Bassmaster Elite Heads to St. Lawrence River

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Bassmaster Elite Heads to St. Lawrence River

WADDINGTON, N.Y. — Chris Johnston will soon return to the site of his historic 2020 victory, but he and the rest of the field will face a different scenario for this year’s Farmers Insurance Bassmaster Elite at St. Lawrence River.

Competition days will be July 15-18 with daily takeoffs from Whittaker Park at 7 a.m. ET and weigh-ins each day at the park at 3 p.m.

Etching his name in the B.A.S.S. record book, Johnston caught a four-day total of 97 pounds, 8 ounces at last year’s event and became the first Canadian to win an Elite trophy. While he’s expecting a productive event, the pro from Peterborough, Ontario, points to a couple of requisite considerations.

“The smallmouth are going to be catchable deep and shallow,” Johnston said two weeks before the tournament’s start. “Our fish only get a short (seasonal) window to feed. They’re spawning right now and when they come off the beds, they’re going to be gorging themselves.

“In the river, fish spawn in up to 20 feet of water and some of those fish never go shallow. Those fish can spawn out in 20 feet and the next day they can be out in 40. Some fish live deep year-round, some live shallow; so this tournament is going to have a lot of options.”

Noting the region experienced a relatively warm spring, Johnston said he expects most bass to be in the postspawn stage. Last year’s event was held a week later, but Johnston believes competitors will find a nearly identical scenario.

Regarding game plans, Johnston said this year’s X factor will be Lake Ontario. Same as 2020, tournament waters include the easternmost Great Lake, but it’s a much farther run this time.

In 2020, anglers launched out of Clayton, N.Y., literally at the river’s mouth. Waddington — the host site for the 2017-19 events — sits about 65 miles upstream, so anglers must carefully weigh their location strategies.

“You’re an hour and a half from the mouth, then it depends on how far you want to go (into Lake Ontario),” Johnston said. “You’ll need to get gas going out and coming back in.

“The big thing about the lake is if you get big winds, it can kill (your productivity). I’ll be surprised if anyone can do it for four days in a row. Someone might get two good days in the lake and then need two in the river, but to put all your eggs in one basket and say you’re going to the lake four days is too much of a gamble.”

With far less running time in 2020, Johnston spent four days on Lake Ontario. He’ll likely spend at least part of this year’s event there because the region’s hydrology creates the potential for better quality fish.

Summarily, Lake Superior drains into Lake Huron via the St. Marys River, with Huron sending its water to Lake Erie via the St. Clair and Detroit Rivers (passing through Lake St. Clair). With Erie draining into Ontario via the Niagara River, a massive volume of water flows to the Atlantic Ocean through the St. Lawrence River.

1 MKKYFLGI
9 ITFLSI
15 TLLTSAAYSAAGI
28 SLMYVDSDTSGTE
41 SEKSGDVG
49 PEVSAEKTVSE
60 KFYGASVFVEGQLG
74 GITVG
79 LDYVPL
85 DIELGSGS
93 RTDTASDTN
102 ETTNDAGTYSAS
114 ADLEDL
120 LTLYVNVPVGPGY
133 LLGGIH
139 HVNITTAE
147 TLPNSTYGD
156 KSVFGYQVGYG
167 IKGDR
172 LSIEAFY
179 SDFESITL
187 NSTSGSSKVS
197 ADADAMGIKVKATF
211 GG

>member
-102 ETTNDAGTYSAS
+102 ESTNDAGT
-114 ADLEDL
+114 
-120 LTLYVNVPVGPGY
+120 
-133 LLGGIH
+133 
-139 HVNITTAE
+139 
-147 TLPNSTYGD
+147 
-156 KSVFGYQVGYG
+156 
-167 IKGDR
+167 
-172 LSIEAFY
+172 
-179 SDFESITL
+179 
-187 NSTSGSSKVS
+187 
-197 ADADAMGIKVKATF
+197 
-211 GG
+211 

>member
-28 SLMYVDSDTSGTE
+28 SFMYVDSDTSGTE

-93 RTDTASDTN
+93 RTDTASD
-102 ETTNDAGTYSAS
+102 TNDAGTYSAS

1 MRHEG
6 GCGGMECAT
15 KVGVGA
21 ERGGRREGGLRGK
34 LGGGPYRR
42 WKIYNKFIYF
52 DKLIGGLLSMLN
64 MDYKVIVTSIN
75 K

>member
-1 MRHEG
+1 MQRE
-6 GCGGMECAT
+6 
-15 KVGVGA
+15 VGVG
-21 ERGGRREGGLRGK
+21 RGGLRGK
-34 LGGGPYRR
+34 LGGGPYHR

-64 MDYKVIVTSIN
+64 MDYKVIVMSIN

When Lake Ontario enters the northeast-flowing St. Lawrence, all that lake current becomes constricted and accelerates over its 744-mile course to the Atlantic Ocean. Spending their lives fighting current, river fish burn more calories than lake fish. But while that explains why fish over 4 pounds are more common in Lake Ontario, you still have to make them bite.

“A couple of people are going to catch them, but a lot of people are going to strike out,” Johnston said. “It can still be won in the river; you can catch 25 pounds any day.

“Personally, I think the fish in the lake get less pressure and I think there are some big ones grouped up. But you’re only going to get to fish for three or four hours out there, so you’ve got to be on ’em really good.”

This final 2021 Elite event stands unique from the previous eight in that the winner earns an automatic berth into the 2022 Academy Sports + Outdoors Bassmaster Classic presented by Huk, which is scheduled for March 4-6 on Lake Hartwell. Points earned at the St. Lawrence could help a few anglers qualify for the sport’s grandest event, but as Johnston points out, what’s on the line could influence strategic decisions.

“There will probably be a lot of guys who are outside the Classic (qualification) in Angler of the Year points and this tournament will be their last chance to be in the Classic,” Johnston said. “A lot of those people are probably going to say, ‘There’s so many big fish in the lake, I’m just going to gamble and go for a win.’

“The river’s a safer bet for numbers of fish, but if they get a Top 30 in the river, it’s not going to get them into the Classic.”

Those that stay in the St. Lawrence typically target main-river humps, sunken islands and rock/sand transitions in 20 to 40 feet with drop shots, Ned rigs and Carolina rigs. Anglers fishing shallow will throw jerkbaits, spinnerbaits, jigs and drop shots. In the lake, most will target isolated rocks with drop shots, Ned rigs and tubes.

Johnston said he expects three daily bags of 19 to 20 pounds to make the Top 10 cut. Considering travel to Lake Ontario will greatly reduce fishing time, he’s looking for a winning four-day total in the mid-80s.

Live coverage for all four days of the event can be streamed on Bassmaster.com and the FOX Sports digital platforms. FS1 will also broadcast live with the tournament leaders beginning at 8 a.m. ET on Saturday and Sunday.

The Bassmaster Elite at St. Lawrence River is being hosted by the Village of Waddington and St. Lawrence County Chamber of Commerce. This tournament is supported by a Market New York grant from I LOVE NY/New York State’s Division of Tourism awarded as part of the Regional Economic Development Council initiative. The tournament and all associated festivities are being planned to ensure the safety of anglers, marshals, staff and fans.